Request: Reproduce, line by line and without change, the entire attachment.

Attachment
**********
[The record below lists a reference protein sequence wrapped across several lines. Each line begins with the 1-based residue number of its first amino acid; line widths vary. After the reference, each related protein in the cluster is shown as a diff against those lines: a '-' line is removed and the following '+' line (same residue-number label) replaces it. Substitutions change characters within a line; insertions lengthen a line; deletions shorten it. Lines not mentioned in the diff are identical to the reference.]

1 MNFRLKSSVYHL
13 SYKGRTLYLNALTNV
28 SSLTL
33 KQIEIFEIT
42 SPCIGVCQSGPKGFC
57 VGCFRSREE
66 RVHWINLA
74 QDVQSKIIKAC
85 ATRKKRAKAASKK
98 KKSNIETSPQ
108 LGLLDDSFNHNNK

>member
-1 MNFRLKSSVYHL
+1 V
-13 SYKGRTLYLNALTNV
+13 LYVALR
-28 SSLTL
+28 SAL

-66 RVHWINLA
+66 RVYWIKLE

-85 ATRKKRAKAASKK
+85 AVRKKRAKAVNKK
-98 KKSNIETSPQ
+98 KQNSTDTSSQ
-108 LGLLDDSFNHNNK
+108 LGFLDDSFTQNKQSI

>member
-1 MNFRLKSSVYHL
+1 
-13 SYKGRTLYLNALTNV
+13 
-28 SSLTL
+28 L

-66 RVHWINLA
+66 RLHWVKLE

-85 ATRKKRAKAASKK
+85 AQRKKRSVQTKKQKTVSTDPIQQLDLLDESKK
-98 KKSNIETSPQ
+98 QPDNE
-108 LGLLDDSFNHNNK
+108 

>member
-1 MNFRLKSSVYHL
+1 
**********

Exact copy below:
[The record below lists a reference protein sequence wrapped across several lines. Each line begins with the 1-based residue number of its first amino acid; line widths vary. After the reference, each related protein in the cluster is shown as a diff against those lines: a '-' line is removed and the following '+' line (same residue-number label) replaces it. Substitutions change characters within a line; insertions lengthen a line; deletions shorten it. Lines not mentioned in the diff are identical to the reference.]

1 MNFRLKSSVYHL
13 SYKGRTLYLNALTNV
28 SSLTL
33 KQIEIFEIT
42 SPCIGVCQSGPKGFC
57 VGCFRSREE
66 RVHWINLA
74 QDVQSKIIKAC
85 ATRKKRAKAASKK
98 KKSNIETSPQ
108 LGLLDDSFNHNNK

>member
-1 MNFRLKSSVYHL
+1 V
-13 SYKGRTLYLNALTNV
+13 LYVALR
-28 SSLTL
+28 SAL

-66 RVHWINLA
+66 RVYWIKLE

-85 ATRKKRAKAASKK
+85 AVRKKRAKAVNKK
-98 KKSNIETSPQ
+98 KQNSTDTSSQ
-108 LGLLDDSFNHNNK
+108 LGFLDDSFTQNKQSI

>member
-1 MNFRLKSSVYHL
+1 
-13 SYKGRTLYLNALTNV
+13 
-28 SSLTL
+28 L

-66 RVHWINLA
+66 RLHWVKLE

-85 ATRKKRAKAASKK
+85 AQRKKRSVQTKKQKTVSTDPIQQLDLLDESKK
-98 KKSNIETSPQ
+98 QPDNE
-108 LGLLDDSFNHNNK
+108 

>member
-1 MNFRLKSSVYHL
+1 